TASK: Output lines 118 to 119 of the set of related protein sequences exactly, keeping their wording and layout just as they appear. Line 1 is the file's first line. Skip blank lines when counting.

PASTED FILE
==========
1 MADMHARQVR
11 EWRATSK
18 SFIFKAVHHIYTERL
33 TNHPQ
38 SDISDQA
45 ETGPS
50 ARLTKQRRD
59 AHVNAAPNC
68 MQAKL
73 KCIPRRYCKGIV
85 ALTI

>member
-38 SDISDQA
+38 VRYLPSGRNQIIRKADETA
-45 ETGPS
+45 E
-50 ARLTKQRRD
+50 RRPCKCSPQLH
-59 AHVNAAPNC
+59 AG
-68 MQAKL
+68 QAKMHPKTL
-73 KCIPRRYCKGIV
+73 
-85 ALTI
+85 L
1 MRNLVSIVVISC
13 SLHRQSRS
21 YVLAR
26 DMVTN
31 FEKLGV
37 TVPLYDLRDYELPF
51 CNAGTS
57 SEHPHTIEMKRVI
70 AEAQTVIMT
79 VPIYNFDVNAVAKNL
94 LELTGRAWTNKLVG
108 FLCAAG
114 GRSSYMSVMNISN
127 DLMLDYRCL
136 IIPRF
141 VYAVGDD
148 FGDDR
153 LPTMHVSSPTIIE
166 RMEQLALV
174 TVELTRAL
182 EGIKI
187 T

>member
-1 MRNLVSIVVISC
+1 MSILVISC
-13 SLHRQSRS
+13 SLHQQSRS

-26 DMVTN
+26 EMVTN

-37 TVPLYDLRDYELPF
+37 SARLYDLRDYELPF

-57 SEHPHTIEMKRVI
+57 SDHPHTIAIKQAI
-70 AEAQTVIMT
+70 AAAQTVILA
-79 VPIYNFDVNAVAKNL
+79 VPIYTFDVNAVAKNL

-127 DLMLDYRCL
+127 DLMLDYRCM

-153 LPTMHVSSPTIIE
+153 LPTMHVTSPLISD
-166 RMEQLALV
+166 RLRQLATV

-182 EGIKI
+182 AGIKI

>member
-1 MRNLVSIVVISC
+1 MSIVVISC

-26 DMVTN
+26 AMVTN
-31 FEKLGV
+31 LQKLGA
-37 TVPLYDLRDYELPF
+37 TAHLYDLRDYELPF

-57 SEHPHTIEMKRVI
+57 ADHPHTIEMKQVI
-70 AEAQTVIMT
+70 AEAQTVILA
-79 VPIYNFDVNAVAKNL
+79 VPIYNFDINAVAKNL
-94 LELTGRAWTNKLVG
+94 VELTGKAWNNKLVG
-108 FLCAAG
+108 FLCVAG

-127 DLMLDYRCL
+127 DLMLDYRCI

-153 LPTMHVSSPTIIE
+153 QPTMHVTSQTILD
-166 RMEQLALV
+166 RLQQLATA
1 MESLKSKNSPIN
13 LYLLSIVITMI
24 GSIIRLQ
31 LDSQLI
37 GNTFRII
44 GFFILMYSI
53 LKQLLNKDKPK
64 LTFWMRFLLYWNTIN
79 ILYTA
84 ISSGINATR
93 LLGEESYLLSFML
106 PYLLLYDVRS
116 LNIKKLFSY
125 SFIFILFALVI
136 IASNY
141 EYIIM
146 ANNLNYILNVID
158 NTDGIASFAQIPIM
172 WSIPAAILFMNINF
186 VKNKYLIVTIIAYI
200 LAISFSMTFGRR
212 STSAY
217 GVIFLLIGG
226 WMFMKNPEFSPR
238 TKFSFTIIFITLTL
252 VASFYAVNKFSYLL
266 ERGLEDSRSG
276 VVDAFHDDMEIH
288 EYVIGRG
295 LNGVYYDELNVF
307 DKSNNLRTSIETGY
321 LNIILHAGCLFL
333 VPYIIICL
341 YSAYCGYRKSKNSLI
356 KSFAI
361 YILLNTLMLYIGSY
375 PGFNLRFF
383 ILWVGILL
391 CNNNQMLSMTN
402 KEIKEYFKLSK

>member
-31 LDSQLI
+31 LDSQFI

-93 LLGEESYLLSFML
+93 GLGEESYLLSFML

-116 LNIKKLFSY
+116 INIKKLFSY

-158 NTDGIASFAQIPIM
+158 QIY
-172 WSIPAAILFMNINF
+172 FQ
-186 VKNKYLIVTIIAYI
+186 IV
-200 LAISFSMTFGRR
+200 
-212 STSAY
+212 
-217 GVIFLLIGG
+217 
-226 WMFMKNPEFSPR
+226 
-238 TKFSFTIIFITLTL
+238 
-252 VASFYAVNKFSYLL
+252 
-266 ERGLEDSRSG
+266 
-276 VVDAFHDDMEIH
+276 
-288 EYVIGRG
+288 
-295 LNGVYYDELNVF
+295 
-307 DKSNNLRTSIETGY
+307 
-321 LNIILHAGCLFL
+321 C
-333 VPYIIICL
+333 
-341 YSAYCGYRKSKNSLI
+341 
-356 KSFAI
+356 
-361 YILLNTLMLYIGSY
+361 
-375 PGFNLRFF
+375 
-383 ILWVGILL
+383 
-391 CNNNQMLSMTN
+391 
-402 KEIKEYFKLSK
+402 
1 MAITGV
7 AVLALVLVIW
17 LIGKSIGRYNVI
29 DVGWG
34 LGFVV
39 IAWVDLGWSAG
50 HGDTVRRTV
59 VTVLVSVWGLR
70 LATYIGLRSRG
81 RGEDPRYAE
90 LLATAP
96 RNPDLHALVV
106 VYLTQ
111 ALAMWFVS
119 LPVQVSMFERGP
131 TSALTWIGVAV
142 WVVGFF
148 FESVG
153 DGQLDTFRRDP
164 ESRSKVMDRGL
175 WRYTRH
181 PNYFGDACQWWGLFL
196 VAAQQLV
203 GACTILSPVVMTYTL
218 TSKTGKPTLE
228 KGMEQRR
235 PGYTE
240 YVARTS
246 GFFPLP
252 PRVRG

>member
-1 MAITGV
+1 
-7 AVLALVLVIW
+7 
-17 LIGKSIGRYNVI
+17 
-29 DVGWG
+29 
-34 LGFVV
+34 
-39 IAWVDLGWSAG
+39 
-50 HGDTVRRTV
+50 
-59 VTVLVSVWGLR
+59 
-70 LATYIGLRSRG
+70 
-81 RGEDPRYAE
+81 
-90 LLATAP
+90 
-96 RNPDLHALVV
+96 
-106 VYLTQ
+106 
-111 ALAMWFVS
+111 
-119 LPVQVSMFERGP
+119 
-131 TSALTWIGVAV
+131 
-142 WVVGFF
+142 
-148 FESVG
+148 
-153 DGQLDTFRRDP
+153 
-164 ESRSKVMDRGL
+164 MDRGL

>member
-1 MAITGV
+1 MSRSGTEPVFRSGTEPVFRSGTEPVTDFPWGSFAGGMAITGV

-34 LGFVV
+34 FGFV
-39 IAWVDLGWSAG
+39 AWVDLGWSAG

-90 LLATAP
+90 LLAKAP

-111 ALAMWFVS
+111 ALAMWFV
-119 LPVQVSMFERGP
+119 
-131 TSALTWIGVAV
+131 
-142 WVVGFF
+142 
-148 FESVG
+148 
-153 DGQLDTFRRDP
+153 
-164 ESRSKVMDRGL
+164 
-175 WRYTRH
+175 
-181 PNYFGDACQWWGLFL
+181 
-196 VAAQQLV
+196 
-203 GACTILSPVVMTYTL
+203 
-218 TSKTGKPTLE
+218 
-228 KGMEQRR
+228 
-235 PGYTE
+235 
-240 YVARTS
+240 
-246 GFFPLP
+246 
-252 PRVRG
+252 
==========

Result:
212 STSAY
217 GVIFLLIGG